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Concept# Series and parallel circuits

Summary

Two-terminal components and electrical networks can be connected in series or parallel. The resulting electrical network will have two terminals, and itself can participate in a series or parallel topology. Whether a two-terminal "object" is an electrical component (e.g. a resistor) or an electrical network (e.g. resistors in series) is a matter of perspective. This article will use "component" to refer to a two-terminal "object" that participate in the series/parallel networks.
Components connected in series are connected along a single "electrical path", and each component has the same electric current through it, equal to the current through the network. The voltage across the network is equal to the sum of the voltages across each component.
Components connected in parallel are connected along multiple paths, and each component has the same voltage across it, equal to the voltage across the network. The current through the network is equal to the sum of the currents through each component.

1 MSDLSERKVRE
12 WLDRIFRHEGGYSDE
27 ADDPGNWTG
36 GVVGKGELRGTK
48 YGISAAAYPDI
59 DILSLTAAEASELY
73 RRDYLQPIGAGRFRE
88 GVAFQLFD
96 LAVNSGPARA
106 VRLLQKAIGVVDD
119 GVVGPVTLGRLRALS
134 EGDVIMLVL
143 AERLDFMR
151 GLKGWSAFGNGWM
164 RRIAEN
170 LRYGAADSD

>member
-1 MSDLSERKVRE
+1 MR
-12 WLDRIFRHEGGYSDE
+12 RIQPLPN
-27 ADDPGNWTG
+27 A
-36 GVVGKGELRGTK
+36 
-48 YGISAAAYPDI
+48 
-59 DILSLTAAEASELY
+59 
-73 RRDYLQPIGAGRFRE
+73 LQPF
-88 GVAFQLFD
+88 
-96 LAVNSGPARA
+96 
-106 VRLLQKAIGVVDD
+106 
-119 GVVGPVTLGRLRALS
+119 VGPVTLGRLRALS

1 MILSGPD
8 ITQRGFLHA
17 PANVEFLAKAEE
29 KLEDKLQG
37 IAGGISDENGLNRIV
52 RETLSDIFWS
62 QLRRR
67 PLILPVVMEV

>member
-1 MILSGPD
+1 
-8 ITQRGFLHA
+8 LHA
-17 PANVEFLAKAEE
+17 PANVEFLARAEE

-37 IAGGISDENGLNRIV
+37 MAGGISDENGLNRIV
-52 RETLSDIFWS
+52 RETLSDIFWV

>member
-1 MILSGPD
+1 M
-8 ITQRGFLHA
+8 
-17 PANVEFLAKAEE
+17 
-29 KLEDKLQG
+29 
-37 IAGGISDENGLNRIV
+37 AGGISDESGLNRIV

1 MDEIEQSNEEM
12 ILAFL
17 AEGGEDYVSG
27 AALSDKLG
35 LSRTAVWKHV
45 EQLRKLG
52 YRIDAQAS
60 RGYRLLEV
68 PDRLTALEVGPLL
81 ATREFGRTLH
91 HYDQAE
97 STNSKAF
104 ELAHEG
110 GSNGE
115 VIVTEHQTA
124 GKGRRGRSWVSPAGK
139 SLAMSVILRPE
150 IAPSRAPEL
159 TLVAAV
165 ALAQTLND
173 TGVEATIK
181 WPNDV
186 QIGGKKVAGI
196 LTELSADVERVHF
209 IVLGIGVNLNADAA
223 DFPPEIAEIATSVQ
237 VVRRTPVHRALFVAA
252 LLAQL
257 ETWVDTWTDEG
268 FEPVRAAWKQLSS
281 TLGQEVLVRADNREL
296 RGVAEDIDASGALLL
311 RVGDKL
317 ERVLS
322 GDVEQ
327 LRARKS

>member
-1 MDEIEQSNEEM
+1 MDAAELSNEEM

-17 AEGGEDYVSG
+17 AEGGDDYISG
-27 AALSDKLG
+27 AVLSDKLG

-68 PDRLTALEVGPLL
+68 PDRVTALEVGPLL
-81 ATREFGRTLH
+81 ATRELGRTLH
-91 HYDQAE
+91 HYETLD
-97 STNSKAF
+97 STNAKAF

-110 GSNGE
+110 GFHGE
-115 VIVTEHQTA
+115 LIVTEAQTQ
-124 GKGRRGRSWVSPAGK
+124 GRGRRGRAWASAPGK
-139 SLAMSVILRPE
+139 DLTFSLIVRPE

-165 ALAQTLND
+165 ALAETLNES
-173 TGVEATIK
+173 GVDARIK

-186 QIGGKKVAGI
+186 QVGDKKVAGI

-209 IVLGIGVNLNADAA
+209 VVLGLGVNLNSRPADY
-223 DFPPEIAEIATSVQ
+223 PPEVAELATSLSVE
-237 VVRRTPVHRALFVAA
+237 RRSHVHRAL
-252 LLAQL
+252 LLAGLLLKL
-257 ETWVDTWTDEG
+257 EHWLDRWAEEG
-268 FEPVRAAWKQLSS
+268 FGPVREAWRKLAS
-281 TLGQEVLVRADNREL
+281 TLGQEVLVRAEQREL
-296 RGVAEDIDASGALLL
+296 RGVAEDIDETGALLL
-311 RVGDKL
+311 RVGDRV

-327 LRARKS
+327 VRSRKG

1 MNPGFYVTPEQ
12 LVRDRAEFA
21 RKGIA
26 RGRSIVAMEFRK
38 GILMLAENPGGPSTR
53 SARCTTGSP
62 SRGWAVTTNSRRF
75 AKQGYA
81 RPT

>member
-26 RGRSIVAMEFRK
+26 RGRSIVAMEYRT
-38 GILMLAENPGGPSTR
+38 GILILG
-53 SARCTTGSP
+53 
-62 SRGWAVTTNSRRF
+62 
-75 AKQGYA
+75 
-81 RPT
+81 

The two preceding statements are equivalent, except for exchanging the role of voltage and current.
A circuit composed solely of components connected in series is known as a series circuit; likewise, one connected completely in parallel is known as a parallel circuit. Many circuits can be analyzed as a combination of series and parallel circuits, along with other configurations.
In a series circuit, the current that flows through each of the components is the same, and the voltage across the circuit is the sum of the individual voltage drops across each component. In a parallel circuit, the voltage across each of the components is the same, and the total current is the sum of the currents flowing through each component.
Consider a very simple circuit consisting of four light bulbs and a 12-volt automotive battery. If a wire joins the battery to one bulb, to the next bulb, to the next bulb, to the next bulb, then back to the battery in one continuous loop, the bulbs are said to be in series.

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